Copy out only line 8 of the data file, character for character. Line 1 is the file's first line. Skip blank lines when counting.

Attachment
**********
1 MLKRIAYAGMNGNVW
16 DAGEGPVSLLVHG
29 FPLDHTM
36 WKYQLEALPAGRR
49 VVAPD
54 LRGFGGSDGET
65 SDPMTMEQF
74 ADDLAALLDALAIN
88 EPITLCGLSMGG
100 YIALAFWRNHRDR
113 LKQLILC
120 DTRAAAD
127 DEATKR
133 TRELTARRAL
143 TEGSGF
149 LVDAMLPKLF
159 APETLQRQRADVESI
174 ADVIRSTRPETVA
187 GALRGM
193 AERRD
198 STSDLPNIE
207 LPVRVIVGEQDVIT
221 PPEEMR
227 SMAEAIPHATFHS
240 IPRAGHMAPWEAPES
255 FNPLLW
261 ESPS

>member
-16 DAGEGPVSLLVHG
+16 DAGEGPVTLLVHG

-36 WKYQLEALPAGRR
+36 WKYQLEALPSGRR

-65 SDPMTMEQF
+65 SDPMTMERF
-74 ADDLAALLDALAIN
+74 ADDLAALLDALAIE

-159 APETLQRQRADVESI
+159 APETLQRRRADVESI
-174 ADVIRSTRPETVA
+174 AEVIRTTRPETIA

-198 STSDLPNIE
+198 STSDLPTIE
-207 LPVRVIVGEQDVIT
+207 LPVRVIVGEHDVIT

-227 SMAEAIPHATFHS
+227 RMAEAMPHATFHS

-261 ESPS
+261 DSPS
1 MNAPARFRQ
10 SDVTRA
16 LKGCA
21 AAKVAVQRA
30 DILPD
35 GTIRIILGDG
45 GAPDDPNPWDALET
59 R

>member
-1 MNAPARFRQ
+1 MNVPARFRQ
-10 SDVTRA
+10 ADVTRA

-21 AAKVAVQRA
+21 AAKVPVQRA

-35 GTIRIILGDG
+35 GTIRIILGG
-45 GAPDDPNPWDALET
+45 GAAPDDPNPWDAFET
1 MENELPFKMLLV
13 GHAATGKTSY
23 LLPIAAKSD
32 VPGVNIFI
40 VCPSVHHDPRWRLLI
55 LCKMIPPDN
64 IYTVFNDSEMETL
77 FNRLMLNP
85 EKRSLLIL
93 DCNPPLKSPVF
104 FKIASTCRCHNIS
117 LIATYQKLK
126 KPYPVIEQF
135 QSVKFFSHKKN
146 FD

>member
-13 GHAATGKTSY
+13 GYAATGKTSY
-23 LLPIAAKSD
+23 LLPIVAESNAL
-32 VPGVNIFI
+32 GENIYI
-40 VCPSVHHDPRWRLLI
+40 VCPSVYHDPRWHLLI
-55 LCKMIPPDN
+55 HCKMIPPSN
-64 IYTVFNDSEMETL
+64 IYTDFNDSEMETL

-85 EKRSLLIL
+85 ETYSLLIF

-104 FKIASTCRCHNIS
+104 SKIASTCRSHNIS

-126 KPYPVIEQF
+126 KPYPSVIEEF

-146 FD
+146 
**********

74 ADDLAALLDALAIN